Some of Clickshare’s customers  include:

  • Boston Globe Media Partners (at Worcester, Mass.)
  • BH Media (Berkshire Hathaway) at The Omaha World-Herald
  • Sun-Times Media
  • Crain Communications Inc.

Clickshare was formed in 1997, is privately owned. It raised $2.9 million in initial equity capital through 2001, and has operated on revenues since. Shareholders include the University of Massachusetts, venture investors, PeopleSoft founder David Duffield and former publishing executives of the Los Angeles Times, Chicago Sun-Times, Chicago Reader and Philadelphia Inquirer.

Contacts
For Clickshare:
Edward Bride, 413-442-7718
[Ed@edbride-pr.com]

On Jan. 29, 2008, Clickshare was awarded (http://tinyurl.com/2wtlpu) U.S. Patent No. 7,324,972 for “Managing transactions on a network: four or more parties.” (Initial announcement: http://tinyurl.com/2ukwj4) The patent covers Clickshare’s federated authentication, transaction and personalization news and advertising social network.

Cable-model analogy to Clickshare cited in PEJ annual report

Posted on: March 17th, 2010 by Bill Densmore No Comments

The online section of the Pew Project for Excellence in Journalism annual report on the U.S. news media, out March 16, 2010, included a reference to Clickshare. Scroll down to the “Micropayments” section:  

“Another discussed revenue stream has been the kind of subscriber access-fee that exists for cable. Cable news networks receive about half of their revenues from fees per subscriber charged to the cable service providers. These providers then pass that fee along to the consumer on their monthly cable bills. A similar model could potentially be implemented on the Internet, where fees are built into the internet access charge that users already pay. The idea remains hypothetical at this point, though, and there would be large hurdles to implementing it.  One hurdle is that content providers would have to band together to lobby the broadband internet providers (Comcast, Verizon, etc.) to get a cut of the revenue the ISP’s get from broadband fees. Another is a myriad of legal issues that would need to be addressed involving the control of information.  In 2008, Clickshare Service Corp. received a patent  on a system for managing information transactions on the web and the company, which has been serving newspaper and other clients for more than a decade, believes it can implement a service in which consumers have an account at one service (such as a news, cable or Internet service provider site, and can be periodically billed for access to information from a plethora of other affiliated content sites.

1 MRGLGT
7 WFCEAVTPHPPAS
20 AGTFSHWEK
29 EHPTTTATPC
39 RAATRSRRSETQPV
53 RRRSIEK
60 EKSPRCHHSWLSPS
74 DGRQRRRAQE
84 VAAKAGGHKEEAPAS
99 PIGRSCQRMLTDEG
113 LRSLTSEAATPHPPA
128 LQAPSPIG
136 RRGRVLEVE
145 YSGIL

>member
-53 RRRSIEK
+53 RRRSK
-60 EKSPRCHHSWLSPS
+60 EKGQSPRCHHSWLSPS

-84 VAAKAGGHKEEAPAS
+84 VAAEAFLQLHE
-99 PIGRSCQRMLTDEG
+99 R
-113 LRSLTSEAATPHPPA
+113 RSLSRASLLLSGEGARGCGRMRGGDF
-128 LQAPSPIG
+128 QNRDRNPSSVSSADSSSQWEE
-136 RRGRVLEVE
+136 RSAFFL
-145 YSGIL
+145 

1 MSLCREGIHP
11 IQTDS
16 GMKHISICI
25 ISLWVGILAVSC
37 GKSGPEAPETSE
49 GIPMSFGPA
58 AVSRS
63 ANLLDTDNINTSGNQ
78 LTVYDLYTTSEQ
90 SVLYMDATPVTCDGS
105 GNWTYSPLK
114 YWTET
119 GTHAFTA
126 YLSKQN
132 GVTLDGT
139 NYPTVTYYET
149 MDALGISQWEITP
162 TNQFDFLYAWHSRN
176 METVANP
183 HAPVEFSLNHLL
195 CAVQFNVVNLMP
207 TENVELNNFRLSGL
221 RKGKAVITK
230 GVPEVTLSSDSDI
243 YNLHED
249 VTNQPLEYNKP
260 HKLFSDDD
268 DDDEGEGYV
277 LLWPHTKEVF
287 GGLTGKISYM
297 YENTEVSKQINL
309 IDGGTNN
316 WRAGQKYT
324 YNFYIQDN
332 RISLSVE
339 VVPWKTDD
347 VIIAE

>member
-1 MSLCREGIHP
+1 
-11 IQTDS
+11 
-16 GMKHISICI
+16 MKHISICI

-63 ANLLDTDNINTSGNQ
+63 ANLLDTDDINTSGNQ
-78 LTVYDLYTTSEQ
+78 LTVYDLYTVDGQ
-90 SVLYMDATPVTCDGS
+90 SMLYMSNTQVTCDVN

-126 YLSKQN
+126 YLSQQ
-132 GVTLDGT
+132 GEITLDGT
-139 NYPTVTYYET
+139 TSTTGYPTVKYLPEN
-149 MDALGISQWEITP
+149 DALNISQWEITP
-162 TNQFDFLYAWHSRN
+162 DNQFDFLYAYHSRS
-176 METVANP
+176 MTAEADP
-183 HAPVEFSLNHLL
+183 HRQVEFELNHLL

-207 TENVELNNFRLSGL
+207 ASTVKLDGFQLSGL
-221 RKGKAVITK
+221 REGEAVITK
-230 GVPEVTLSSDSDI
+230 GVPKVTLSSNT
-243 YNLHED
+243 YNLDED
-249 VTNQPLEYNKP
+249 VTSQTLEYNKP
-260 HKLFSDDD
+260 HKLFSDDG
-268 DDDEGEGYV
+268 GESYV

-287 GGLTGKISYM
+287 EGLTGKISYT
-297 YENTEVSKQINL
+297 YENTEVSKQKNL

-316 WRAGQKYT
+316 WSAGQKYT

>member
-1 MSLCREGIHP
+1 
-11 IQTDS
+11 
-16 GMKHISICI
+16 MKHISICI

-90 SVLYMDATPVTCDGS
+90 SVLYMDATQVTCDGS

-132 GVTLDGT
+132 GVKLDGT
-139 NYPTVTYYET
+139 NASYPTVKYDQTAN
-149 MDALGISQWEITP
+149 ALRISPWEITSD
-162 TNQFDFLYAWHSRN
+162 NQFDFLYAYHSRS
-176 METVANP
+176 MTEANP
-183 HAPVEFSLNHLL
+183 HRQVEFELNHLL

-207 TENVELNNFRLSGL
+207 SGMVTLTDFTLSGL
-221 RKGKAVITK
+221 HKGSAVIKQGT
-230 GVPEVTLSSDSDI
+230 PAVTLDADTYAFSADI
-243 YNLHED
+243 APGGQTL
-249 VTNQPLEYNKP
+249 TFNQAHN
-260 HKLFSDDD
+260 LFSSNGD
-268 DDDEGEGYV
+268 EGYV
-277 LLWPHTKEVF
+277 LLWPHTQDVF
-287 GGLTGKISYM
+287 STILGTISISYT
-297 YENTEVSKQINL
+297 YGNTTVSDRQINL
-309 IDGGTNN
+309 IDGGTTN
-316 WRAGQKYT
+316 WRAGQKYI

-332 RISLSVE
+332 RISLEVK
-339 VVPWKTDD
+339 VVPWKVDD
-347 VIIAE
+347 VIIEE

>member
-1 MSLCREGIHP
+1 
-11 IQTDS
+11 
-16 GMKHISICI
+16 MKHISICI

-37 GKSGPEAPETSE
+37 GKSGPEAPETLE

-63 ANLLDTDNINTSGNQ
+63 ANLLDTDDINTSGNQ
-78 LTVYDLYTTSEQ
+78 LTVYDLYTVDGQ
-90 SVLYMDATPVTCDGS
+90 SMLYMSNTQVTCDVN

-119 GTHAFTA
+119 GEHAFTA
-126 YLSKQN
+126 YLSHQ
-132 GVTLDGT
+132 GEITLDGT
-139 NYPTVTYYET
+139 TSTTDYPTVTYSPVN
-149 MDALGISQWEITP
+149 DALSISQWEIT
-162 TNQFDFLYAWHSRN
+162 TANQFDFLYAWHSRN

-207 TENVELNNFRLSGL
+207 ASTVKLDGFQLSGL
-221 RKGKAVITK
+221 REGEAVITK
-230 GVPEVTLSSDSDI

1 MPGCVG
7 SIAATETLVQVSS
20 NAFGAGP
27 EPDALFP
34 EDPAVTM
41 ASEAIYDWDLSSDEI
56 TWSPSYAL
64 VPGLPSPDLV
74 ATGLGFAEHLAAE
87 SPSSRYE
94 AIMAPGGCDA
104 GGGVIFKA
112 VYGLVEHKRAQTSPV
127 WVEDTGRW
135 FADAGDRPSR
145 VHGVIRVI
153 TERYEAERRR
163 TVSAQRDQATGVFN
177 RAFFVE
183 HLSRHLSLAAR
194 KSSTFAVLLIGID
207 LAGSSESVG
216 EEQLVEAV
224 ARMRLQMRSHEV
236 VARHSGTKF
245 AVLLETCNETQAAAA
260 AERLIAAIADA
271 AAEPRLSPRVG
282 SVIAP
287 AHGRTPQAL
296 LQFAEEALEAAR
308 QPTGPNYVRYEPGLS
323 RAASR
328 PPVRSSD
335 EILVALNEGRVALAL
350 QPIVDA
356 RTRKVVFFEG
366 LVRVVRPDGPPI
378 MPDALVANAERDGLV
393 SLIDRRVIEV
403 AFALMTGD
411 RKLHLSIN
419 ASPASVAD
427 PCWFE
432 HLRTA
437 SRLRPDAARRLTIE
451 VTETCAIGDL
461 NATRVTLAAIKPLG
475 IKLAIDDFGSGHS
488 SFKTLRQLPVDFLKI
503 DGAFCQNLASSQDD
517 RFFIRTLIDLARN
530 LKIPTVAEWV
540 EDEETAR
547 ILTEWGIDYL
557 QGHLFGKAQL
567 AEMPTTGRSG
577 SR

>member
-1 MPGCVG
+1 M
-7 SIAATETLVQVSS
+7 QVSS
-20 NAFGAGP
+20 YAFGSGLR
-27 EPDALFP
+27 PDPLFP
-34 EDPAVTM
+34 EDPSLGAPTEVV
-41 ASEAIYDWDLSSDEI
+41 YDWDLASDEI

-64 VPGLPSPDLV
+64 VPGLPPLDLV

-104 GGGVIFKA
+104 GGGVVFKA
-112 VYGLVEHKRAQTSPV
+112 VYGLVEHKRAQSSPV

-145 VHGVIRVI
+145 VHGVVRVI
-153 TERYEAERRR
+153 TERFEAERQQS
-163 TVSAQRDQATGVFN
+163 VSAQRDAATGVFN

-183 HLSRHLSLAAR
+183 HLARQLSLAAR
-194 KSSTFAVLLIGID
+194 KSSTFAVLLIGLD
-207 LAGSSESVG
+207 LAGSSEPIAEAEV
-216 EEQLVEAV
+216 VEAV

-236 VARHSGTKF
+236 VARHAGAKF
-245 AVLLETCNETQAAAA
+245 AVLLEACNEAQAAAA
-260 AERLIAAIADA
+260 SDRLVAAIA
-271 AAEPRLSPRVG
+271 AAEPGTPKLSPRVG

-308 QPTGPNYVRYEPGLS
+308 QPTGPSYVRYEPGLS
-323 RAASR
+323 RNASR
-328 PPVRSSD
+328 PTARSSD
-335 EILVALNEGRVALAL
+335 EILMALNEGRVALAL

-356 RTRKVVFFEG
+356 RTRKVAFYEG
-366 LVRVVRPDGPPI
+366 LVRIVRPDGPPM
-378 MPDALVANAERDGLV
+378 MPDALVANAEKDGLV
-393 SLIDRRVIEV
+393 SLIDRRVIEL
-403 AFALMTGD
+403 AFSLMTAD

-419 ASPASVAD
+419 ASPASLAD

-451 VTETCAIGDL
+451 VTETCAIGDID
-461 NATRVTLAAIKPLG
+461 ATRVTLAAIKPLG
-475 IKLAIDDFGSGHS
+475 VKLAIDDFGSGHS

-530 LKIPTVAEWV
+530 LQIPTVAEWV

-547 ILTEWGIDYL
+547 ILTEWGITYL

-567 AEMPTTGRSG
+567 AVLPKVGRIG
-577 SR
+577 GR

The next section, reporting on surveyed attitudes on paying for content, also includes a reference to “microaccounting.”

“There is evidence that some kind of flat fee — a networked microaccounting system rather than a pay-per-click system — might have better success in marketplace. We asked people if they had to pay for content from their favorite site, would they prefer a subscription that would allow them to access all the content from the site or a pay-as-you-go plan where they would pay only for the articles and features they wanted to see. A substantial majority of those with a favorite site (54%) opted for the subscription model while less than half as many (24%) picked the a-la-carte option. (Footnote No. 3, below)

“One technical and business challenge here is this: If people want to pay by subscription, but information is increasingly disaggregated across the web — then how could they do so without having to have multiple, confusing, subscription relationships?”

Footnote No. 3 reads:

“3. Those with annual incomes of $75,000 or more are only slightly more likely to favor a subscription plan, while the lowest-income respondents (those earning less than $30,000 annually) are more likely to prefer a pay-as-you-go-plan.”